There are some predictable moments in working with people who are chronically disorganized. They never believe me, even when I tell them in advance, and they’re quite sure it won’t happen to them, until it does.
What’s the deal with keeping stuff even when it’s gross? Even when it obviously hasn’t been used and isn’t necessary to begin with?
There are a lot of reasons behind this. One of these reasons is enough, but often several of them come into play.
Lack of situational awareness; clutter blindness. My people stop seeing their surroundings and genuinely don’t realize how it looks or smells anymore. It’s like they’re going through life with a blindfold on and just peeking through the gaps by their nose.
Disbelief in germ theory. Even when they’re clearly suffering with constant respiratory problems, lethargy, sleep problems, low immune system, or mysterious gastric symptoms, my people don’t make the connection with their personal environment. Of course the wet black mold can’t have anything to do with my breathing problems! Of course the scary fridge can’t have anything to do with my chronic stomach problems! Just because you walked in and had a ten-minute sneezing fit doesn’t mean the dust is affecting any of us who live here. What my people think is that their state of poor health keeps them from doing any housework, rather than the reverse, which is that their home is making them ill.
Grief. People who are grieving often stay stuck that way for years or decades on end. Anything in the home that was associated with the bereavement will stay that way. Gifts from the deceased, unsorted boxes from the home of the deceased, entire chronological layers from that time period, all will stay the way it was left in that bad year. Touching or moving any of it will set off a fresh wave of grief. Grief is usually what sets off hoarding.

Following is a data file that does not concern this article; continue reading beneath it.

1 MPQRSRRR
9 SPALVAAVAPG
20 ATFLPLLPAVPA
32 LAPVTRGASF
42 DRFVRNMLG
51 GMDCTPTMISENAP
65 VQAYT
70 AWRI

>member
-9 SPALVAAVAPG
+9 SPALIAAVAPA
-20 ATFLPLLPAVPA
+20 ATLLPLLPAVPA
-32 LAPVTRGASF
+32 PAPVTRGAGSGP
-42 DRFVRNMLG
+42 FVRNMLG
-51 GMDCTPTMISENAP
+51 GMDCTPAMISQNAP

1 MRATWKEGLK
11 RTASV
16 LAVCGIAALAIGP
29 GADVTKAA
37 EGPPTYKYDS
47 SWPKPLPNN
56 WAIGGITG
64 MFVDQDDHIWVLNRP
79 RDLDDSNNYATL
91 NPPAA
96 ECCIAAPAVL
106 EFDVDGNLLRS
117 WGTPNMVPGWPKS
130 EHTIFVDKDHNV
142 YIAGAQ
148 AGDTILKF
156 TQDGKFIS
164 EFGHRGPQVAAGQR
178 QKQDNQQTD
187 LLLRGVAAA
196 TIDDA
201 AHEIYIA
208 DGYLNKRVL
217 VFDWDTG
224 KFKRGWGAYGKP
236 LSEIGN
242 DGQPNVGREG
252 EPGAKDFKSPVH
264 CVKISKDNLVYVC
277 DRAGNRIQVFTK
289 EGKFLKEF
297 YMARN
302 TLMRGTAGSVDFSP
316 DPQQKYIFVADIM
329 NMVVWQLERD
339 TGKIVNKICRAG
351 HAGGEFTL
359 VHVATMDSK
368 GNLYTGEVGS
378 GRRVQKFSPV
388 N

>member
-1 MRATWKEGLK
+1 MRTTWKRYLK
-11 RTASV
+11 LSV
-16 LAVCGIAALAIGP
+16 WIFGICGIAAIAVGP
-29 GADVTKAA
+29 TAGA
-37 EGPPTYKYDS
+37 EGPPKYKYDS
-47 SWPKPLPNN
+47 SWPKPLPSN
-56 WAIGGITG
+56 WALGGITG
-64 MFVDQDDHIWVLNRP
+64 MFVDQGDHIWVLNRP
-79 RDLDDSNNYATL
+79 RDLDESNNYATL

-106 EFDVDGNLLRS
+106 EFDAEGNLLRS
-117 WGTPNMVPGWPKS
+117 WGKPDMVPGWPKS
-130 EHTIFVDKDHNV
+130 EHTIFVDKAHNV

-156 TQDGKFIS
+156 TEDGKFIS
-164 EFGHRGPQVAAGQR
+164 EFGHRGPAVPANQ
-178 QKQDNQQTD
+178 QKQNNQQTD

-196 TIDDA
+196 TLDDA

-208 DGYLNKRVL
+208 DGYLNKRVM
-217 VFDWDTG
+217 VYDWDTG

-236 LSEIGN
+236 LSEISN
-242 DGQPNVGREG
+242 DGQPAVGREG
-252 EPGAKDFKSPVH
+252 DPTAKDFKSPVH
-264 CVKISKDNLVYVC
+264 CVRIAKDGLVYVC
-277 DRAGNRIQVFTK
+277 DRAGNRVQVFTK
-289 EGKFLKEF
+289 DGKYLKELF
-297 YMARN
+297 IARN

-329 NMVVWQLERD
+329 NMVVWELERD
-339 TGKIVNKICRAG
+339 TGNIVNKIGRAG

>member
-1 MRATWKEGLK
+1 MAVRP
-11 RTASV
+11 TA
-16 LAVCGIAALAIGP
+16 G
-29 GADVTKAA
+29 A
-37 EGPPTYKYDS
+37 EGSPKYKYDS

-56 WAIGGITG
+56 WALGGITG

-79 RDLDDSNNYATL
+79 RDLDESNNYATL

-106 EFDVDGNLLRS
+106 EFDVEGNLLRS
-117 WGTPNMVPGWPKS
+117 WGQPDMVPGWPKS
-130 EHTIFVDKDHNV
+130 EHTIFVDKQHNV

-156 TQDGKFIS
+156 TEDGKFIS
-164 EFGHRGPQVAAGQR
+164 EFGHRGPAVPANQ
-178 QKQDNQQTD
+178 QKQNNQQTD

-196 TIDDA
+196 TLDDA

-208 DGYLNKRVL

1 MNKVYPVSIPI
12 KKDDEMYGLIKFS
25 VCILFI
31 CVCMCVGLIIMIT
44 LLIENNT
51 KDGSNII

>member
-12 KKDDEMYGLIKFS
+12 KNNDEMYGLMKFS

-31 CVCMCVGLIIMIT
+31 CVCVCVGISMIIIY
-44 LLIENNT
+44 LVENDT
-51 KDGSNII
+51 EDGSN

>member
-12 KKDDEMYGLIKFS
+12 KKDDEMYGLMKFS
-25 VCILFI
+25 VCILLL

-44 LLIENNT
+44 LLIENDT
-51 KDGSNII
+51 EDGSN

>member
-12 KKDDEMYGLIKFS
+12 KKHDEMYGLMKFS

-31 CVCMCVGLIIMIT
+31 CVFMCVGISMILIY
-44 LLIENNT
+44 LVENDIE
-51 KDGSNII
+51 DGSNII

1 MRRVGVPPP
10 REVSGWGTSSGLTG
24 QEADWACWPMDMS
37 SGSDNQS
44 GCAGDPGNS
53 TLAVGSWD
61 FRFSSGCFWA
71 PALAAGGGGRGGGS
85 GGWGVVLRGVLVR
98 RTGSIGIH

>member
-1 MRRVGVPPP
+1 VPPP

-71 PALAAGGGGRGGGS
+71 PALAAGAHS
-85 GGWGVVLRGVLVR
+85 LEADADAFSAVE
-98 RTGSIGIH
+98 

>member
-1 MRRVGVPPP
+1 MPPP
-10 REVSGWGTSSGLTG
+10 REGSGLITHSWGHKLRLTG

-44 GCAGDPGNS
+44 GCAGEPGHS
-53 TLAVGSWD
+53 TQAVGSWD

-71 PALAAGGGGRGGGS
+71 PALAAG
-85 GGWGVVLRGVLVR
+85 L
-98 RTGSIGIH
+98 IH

Scarcity mindset. The desire to be constantly surrounded by as much stuff as possible, because it feels like this is all we’ll ever have. We can’t get rid of anything, even expired food we’ll never eat or expired cosmetics that would cause a skin infection, because it’s wasteful. Spending more than we can afford on more than we can use perpetuates that feeling of being broke and deprived.
Emotional attachment. The item represents a memory or a relationship. Getting rid of anything that represents a memory is like deleting the memory... isn’t it? Won’t I immediately forget everything associated with this if I ever let it go? This was a gift! Isn’t letting go of it exactly like permanently severing the relationship?
Anthropomorphism, or, believing deep down that inanimate objects have souls and emotions. Getting rid of something will hurt its feelings. What an unforgivable insult! Subconsciously, lonely people identify with their stuff as neglected and unwanted, therefore deserving of sympathy.
Simple greed and materialism. This is where what I call stuff-stroking originates. Pretty, pretty, shiny! Ooh, all my nice nice things. Many people have an easier time interacting with stuff than they do other human beings, and certainly many of us have an easier time interacting with animals.